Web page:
|I almost always make life-changing decisions when I'm around old people. I used to visit my grandparents in Florida and observe how slow and inactive they were. That would always encourage me to be more physically active. I would always be riding a bike or playing basketball. Sitting around meant getting old. Sitting around also meant playing board games, hence my current near-hatred of board games. These games were only played when the weather wasn't nice outside or when the people involved couldn't do anything else. Board games and other inside games are still always my last choice.
I'm amazed at what happens when old people fall. I hear about it all the time. Somebody falls and breaks their hip or crushes their skull. From falling. Not falling out of a 10-story building. Just falling down while standing up. That always encourages me to never fall down. No, actually it again encourages me to stay in shape so that falling down won't mean a near-death injury.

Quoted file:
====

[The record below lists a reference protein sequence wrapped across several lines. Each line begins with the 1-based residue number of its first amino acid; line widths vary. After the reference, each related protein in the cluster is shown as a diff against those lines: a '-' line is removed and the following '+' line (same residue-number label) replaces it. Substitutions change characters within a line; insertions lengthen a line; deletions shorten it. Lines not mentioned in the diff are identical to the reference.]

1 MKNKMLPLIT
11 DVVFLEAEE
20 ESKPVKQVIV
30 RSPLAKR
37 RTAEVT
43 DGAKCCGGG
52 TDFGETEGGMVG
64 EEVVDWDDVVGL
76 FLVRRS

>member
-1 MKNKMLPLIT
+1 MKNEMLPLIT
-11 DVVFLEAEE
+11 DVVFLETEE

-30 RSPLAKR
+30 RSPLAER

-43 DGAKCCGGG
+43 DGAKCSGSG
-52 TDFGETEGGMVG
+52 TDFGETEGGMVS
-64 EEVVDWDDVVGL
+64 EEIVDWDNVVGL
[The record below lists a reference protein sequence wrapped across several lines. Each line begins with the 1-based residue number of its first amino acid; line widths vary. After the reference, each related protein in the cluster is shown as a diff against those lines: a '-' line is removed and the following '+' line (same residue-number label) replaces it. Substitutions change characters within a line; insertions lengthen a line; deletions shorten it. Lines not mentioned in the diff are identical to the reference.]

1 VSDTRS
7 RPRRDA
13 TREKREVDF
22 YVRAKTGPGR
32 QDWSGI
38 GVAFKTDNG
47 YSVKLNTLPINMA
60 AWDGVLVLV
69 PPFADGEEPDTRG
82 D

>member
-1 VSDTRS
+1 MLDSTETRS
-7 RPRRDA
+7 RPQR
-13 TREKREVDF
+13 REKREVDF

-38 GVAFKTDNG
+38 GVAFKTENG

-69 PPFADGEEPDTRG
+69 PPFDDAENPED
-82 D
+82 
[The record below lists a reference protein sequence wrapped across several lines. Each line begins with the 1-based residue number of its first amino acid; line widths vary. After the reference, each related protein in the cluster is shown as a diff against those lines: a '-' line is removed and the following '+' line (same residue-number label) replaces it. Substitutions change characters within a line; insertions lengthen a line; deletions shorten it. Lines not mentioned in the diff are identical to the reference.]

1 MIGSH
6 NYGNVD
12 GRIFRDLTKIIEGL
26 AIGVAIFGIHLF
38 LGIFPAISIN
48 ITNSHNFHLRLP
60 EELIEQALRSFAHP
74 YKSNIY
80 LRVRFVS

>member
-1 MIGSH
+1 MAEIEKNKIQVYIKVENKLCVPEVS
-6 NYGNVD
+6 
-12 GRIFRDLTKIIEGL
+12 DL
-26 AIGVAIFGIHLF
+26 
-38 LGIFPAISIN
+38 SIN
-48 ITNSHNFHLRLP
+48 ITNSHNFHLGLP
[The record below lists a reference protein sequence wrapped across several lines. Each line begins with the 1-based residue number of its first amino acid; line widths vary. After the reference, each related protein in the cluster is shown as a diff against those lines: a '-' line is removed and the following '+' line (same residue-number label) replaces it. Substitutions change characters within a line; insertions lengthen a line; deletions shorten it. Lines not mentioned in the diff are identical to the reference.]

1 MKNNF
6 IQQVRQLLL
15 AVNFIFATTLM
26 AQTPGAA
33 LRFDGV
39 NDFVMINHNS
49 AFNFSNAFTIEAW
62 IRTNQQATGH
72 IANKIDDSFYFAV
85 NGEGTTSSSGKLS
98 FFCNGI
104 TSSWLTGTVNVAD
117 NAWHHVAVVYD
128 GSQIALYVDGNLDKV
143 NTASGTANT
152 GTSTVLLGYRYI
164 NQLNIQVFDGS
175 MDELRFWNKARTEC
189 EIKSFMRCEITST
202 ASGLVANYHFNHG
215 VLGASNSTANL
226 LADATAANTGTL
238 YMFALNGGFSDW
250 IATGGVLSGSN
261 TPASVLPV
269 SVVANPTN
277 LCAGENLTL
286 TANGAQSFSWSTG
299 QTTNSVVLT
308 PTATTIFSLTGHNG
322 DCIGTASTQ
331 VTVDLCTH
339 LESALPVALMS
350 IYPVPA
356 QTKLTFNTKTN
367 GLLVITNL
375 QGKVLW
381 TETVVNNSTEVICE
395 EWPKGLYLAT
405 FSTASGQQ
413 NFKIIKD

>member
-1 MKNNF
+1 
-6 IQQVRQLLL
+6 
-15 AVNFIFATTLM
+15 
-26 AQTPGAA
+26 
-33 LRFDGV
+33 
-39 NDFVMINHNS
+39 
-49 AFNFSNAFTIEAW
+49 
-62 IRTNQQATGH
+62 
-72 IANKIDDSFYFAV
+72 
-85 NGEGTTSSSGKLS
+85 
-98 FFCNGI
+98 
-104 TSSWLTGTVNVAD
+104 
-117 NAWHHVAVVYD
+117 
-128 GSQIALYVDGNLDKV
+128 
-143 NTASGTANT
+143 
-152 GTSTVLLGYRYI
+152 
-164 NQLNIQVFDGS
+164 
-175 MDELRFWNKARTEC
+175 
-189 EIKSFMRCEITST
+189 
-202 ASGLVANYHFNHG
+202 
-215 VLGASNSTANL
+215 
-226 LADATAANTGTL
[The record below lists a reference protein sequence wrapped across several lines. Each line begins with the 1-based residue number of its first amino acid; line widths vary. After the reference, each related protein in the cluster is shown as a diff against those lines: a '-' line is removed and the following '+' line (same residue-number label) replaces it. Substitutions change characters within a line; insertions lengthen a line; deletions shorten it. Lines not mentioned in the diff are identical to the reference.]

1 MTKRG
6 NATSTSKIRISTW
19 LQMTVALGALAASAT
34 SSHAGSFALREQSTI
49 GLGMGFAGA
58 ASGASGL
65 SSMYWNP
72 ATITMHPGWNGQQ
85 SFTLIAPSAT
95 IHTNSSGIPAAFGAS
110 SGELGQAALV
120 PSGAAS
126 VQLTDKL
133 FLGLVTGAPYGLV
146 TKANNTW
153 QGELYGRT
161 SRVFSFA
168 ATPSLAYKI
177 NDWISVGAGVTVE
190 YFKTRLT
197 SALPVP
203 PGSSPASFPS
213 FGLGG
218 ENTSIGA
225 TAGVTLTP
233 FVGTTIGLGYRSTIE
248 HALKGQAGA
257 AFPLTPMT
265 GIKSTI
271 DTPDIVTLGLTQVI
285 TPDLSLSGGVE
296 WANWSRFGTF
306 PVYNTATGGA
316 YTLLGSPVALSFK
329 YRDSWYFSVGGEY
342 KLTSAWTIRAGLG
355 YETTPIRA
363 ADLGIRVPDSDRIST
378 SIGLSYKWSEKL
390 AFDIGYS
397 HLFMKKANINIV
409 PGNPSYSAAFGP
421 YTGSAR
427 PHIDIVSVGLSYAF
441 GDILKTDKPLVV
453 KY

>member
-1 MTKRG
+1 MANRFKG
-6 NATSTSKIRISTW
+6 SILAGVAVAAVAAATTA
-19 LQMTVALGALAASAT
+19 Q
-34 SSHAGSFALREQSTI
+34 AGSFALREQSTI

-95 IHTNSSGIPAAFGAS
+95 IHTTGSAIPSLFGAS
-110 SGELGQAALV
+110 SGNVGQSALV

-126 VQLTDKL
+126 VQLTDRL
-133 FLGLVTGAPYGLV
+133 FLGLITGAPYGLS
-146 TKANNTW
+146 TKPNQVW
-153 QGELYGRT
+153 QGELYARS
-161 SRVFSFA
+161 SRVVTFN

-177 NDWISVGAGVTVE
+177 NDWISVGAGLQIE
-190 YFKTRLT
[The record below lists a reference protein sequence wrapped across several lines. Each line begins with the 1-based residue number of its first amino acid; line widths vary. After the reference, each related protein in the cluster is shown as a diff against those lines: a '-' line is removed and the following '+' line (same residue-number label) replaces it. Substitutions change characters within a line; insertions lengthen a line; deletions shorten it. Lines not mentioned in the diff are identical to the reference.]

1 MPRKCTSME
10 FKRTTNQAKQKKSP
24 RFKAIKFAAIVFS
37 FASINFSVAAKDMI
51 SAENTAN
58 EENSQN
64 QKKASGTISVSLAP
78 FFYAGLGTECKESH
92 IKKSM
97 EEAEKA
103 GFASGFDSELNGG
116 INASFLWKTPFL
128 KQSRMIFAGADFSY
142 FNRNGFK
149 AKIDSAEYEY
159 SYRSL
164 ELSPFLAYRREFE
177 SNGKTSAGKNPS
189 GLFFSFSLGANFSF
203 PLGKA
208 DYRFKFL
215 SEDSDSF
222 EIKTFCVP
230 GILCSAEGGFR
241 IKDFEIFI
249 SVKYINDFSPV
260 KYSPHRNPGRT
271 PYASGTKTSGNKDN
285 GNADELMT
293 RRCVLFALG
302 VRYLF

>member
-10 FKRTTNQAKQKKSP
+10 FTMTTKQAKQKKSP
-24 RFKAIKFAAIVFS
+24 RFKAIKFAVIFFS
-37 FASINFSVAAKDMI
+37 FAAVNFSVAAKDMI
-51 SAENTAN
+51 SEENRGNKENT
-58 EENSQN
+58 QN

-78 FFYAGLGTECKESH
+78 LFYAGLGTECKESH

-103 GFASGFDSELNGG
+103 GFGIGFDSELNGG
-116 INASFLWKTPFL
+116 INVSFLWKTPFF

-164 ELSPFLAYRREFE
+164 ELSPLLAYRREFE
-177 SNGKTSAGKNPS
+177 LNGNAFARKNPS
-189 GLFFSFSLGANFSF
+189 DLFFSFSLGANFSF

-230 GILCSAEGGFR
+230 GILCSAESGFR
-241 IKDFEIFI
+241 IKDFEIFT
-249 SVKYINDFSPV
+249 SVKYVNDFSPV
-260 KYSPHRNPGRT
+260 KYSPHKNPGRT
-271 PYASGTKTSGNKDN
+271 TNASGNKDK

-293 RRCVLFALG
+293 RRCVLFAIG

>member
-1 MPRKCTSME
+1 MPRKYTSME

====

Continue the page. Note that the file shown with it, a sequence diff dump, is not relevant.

I can see why someone would want to work with old people (i.e. Becca). Aside from getting the satisfaction of helping people in need, you get the inspiration to never allow yourself to get that old. And it's not just the age that matters. It's the physical condition. I know a woman in her 70s who was a gym teacher her whole entire life. She's still pretty active and she's in great physical and mental shape. My grandmother, who's in her 80s, smoked her whole life and is in terrible shape. She's been in terrible shape for as long as I've known her. It just goes to show that two people the same age can be completely different in terms of health. So it's possible not to get "old" in the sense of "assisted living old".
On the comedic side of things, I think it's funny that old people hate "rock and roll music" and can't learn how to use computers. I wonder what I'll hate when I'm that old and what I won't be able to learn how to use... #health